56 at eleven in rec ball isn't that fast. In 11/12s we had a handful of kids throwing 70. In rec ball I find the biggest safety issue is the harm a skilled player might impart on a weak player because the player is that weak. In preteen rec, when my son was up I implored the opposing coach to keep his second baseman alert. He injured a couple in 7/8s and 9/10s.
          70 mph for 11/12 is very good. This was on a 46 ft mound? If so, that is the equivalent to 92 mph MLB pitch. Was this a LLWS contending area?

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          • #20
            Originally posted by MD Diamond Sports View Post
            70 mph for 11/12 is very good. This was on a 46 ft mound? If so, that is the equivalent to 92 mph MLB pitch. Was this a LLWS contending area?
            When my son was eleven, talent-wise they were better than the team that won states and proceeded to the regional final. A poor manager was selected based on tenure. He got out coached. When my son was twelve they lost sections to a LLWS participant. We know many of the families. They said the only team at states and regions better than his team was theirs and the team they beat in the region final.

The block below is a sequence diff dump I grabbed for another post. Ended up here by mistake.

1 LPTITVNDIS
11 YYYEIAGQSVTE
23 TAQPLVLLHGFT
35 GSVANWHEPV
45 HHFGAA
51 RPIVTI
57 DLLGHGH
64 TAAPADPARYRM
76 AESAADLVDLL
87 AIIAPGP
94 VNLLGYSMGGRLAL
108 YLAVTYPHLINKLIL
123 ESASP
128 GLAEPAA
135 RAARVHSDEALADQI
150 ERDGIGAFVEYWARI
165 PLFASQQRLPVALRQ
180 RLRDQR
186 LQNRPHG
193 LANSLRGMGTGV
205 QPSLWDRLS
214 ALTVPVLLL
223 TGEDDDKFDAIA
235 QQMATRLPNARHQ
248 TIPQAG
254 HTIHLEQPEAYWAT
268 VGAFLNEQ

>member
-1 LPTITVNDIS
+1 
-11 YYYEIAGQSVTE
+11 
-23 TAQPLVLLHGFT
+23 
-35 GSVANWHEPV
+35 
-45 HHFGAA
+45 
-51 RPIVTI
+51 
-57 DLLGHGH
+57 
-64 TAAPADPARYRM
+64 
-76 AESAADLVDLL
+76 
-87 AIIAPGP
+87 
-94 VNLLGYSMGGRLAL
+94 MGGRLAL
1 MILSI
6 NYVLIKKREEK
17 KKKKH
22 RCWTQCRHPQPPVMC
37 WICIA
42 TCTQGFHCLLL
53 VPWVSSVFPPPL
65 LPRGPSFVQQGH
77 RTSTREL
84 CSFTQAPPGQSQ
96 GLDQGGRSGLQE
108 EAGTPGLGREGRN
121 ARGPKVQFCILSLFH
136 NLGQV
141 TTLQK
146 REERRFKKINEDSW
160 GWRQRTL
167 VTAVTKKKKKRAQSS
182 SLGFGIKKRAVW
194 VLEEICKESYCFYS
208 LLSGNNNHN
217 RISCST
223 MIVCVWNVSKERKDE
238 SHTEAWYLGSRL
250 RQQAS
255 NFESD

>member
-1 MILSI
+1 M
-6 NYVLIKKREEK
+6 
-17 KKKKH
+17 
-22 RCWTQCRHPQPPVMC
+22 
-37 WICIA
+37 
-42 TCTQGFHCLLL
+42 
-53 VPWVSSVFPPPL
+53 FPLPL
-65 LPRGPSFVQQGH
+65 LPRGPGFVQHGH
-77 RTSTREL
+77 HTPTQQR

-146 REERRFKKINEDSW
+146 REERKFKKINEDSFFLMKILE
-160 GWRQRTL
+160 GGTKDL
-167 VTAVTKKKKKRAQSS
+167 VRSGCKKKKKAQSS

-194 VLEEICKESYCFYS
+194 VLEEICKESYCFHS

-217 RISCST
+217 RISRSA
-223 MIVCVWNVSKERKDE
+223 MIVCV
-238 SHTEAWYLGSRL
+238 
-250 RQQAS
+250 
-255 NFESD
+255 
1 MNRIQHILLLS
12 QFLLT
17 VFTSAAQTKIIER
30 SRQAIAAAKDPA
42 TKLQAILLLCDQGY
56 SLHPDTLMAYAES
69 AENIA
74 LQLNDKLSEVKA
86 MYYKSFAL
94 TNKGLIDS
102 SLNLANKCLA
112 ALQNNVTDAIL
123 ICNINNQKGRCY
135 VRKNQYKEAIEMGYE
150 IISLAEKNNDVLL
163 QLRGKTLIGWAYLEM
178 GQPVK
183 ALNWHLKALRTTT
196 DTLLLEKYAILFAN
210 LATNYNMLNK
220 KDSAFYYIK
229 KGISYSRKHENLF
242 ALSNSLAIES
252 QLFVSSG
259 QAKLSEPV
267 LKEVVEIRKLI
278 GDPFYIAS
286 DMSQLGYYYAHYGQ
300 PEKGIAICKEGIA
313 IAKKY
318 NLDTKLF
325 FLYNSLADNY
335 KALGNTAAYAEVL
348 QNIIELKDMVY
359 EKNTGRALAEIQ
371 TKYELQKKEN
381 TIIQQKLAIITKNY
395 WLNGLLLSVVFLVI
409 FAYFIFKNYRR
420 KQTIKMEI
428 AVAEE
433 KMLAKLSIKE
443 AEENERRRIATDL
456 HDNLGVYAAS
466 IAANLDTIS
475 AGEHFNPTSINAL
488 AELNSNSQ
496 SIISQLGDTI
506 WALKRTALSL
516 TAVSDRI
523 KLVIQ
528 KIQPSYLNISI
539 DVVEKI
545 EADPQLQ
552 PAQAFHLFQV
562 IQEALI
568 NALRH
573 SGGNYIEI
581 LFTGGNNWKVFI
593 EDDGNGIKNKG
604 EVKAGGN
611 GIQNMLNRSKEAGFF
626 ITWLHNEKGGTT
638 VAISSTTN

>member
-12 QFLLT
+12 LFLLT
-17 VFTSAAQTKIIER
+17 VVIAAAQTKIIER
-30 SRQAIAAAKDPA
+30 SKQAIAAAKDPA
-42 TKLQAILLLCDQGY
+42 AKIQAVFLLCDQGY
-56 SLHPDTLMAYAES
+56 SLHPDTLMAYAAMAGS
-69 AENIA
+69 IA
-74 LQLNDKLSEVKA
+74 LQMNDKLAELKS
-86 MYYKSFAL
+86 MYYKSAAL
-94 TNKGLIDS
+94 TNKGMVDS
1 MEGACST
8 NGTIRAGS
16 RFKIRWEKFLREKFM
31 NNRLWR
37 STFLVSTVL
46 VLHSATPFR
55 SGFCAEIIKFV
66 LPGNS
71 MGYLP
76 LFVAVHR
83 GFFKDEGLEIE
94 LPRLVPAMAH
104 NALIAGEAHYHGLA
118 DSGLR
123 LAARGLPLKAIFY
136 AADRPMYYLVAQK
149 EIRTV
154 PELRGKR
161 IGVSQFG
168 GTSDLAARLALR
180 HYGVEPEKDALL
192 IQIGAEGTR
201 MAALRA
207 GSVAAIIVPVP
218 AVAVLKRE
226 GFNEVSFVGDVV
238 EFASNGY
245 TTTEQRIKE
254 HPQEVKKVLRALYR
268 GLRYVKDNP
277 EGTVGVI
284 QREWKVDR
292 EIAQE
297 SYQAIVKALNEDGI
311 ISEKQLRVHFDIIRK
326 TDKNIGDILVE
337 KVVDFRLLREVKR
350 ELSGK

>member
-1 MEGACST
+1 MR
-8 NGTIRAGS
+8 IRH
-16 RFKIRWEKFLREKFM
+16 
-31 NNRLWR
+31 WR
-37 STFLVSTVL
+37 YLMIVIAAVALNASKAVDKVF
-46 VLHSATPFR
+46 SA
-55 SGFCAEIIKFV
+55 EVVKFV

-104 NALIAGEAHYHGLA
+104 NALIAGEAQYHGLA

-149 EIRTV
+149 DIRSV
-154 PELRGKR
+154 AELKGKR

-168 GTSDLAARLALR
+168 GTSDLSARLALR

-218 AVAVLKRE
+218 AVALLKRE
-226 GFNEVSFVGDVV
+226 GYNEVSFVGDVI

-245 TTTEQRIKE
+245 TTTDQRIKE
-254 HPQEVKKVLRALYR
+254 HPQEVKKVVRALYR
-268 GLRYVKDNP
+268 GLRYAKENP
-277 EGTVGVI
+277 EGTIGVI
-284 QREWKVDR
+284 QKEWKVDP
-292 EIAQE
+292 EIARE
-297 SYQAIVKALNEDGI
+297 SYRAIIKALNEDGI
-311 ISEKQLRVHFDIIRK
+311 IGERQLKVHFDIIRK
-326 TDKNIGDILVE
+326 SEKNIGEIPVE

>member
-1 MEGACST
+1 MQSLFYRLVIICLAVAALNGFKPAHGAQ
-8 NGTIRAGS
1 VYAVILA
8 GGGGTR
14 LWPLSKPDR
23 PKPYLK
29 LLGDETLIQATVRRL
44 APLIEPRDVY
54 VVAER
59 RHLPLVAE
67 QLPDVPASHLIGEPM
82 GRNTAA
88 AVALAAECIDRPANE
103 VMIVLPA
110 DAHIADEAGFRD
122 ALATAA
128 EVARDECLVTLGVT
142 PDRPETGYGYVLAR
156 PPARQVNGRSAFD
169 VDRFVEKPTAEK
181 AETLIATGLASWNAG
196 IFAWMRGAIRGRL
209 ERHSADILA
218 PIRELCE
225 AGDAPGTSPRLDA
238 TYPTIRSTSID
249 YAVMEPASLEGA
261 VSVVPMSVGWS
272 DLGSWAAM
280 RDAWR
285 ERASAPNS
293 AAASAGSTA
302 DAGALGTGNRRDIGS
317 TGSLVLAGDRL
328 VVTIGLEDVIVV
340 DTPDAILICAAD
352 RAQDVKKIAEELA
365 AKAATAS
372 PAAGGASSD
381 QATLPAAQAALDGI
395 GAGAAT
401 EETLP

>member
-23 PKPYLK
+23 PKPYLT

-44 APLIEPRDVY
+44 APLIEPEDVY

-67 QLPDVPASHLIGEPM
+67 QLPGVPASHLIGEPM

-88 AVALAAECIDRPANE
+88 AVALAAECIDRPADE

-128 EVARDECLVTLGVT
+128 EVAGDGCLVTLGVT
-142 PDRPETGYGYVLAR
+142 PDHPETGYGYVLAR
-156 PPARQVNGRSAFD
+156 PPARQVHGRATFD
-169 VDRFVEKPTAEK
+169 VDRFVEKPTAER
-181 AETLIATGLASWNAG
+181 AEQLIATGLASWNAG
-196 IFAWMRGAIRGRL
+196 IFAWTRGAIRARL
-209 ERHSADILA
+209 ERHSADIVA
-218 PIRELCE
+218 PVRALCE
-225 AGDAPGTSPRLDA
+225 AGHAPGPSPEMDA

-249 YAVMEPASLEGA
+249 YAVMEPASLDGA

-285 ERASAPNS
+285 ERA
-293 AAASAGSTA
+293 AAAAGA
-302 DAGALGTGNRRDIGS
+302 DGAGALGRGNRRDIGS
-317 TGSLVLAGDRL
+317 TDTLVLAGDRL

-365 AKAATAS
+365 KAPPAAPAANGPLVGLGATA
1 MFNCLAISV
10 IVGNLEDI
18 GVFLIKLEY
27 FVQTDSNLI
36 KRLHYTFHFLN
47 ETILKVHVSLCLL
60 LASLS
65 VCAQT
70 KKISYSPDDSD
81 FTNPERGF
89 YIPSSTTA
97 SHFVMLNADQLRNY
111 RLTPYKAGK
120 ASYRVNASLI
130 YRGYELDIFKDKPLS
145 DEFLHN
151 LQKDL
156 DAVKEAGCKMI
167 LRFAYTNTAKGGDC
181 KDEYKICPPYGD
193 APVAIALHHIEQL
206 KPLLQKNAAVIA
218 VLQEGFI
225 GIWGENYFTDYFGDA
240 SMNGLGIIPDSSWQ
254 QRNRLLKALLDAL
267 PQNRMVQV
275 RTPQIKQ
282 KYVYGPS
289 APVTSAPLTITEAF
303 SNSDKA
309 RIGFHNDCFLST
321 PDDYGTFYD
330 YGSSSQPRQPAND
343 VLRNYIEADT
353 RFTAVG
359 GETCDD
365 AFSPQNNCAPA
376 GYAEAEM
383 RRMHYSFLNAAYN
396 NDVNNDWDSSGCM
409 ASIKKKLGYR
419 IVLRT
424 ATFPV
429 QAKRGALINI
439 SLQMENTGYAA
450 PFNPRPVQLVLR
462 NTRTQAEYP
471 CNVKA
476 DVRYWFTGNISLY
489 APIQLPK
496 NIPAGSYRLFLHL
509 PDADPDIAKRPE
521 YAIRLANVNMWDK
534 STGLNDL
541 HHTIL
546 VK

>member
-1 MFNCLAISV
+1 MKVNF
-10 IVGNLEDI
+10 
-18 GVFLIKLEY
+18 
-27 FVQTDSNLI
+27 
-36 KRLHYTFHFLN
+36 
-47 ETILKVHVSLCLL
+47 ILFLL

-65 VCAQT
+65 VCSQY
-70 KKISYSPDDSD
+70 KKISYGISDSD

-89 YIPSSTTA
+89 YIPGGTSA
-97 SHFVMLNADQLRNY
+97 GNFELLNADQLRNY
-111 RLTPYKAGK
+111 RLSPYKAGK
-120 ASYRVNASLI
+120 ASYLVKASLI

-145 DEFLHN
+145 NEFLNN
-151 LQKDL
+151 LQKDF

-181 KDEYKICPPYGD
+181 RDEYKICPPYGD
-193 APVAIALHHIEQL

Five from his 11yo season are now playing D1 ball. His 12yo team was more athletic than baseball skilled. Only five played high school ball. All played a high school varsity sport. Two are now playing D1 ball.

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            • #21
              Originally posted by tg643 View Post
              56 at eleven in rec ball isn't that fast. In 11/12s we had a handful of kids throwing 70. In rec ball I find the biggest safety issue is the harm a skilled player might impart on a weak player because the player is that weak. In preteen rec, when my son was up I implored the opposing coach to keep his second baseman alert. He injured a couple in 7/8s and 9/10s.
              Yeah, it was a girl in softball. 56 mph in rec ball actually is overwhelming against the vast majority of 10 year olds given she was only 42 feet away. It was hard getting a girl to actually be able to catch her. And I come from an area/league that has produced many college softball players on scholarship.